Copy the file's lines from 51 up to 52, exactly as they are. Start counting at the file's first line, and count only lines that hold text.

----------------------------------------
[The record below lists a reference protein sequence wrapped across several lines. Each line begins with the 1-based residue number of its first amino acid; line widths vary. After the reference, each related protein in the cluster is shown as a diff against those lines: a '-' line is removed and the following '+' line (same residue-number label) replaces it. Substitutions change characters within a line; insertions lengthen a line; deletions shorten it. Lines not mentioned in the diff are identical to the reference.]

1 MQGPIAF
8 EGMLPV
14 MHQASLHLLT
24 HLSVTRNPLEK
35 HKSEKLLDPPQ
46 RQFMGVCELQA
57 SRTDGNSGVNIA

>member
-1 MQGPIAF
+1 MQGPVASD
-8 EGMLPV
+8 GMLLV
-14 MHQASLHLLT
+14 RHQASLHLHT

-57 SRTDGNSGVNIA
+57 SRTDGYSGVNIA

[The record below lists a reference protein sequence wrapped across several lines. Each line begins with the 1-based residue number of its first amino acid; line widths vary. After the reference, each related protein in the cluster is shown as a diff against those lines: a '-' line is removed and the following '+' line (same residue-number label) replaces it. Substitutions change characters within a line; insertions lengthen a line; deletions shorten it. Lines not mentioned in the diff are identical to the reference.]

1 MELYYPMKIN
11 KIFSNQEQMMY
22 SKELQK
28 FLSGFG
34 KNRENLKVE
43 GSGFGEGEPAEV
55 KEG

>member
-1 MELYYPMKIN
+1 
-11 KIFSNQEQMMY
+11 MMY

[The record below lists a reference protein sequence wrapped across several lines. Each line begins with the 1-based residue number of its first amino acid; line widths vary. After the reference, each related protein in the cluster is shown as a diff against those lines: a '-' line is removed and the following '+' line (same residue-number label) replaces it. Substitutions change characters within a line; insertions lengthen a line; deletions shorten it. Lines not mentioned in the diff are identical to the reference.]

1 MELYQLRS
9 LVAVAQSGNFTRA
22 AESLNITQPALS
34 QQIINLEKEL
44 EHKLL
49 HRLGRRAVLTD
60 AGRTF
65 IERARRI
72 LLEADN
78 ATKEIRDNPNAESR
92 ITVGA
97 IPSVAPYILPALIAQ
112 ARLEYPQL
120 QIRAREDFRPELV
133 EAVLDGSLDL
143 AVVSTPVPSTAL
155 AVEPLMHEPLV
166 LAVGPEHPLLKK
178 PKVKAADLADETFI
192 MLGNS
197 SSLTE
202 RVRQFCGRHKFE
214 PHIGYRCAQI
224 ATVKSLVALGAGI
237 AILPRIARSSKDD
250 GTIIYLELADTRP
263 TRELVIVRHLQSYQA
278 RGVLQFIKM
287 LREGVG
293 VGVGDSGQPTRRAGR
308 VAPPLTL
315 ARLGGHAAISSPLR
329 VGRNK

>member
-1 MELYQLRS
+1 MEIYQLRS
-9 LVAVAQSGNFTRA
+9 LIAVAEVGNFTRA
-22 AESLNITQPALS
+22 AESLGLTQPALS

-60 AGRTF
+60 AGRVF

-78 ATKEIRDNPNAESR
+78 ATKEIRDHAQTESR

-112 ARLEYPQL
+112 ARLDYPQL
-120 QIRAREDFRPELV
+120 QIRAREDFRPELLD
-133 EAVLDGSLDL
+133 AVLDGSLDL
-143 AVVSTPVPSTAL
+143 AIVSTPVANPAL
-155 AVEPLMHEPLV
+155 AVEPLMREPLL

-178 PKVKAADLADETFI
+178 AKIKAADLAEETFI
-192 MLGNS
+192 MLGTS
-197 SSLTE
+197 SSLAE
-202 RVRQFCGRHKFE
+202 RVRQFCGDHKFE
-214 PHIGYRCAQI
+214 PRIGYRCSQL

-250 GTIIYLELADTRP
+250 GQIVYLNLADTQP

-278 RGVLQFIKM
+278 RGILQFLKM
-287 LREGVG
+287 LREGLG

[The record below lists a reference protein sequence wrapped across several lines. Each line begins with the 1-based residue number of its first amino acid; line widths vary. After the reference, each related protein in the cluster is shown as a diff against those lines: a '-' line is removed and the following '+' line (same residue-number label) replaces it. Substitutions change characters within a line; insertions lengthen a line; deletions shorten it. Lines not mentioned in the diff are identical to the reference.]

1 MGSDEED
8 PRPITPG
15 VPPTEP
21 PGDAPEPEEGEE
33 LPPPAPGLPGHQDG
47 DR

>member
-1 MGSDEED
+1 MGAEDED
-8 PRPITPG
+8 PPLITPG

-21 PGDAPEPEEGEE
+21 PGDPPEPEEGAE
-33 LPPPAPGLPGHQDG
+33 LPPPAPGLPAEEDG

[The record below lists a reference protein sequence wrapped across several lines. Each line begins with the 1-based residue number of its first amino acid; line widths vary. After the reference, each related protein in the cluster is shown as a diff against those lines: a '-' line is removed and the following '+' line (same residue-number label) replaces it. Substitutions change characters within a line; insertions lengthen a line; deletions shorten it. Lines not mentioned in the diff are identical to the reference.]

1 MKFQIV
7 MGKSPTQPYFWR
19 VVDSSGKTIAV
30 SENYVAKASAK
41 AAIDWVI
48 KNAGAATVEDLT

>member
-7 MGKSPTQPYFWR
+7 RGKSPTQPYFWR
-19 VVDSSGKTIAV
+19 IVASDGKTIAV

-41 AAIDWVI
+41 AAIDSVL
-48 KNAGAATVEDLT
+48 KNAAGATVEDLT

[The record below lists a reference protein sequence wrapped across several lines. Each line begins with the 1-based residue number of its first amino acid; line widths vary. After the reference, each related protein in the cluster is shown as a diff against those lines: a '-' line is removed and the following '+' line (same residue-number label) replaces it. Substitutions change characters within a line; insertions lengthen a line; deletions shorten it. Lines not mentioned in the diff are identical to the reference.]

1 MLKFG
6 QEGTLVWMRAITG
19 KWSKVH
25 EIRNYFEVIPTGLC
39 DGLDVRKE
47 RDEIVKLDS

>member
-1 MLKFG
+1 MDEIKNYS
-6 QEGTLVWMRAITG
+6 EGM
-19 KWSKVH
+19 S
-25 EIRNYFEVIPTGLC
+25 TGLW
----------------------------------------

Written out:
192 MLGNS
197 SSLTE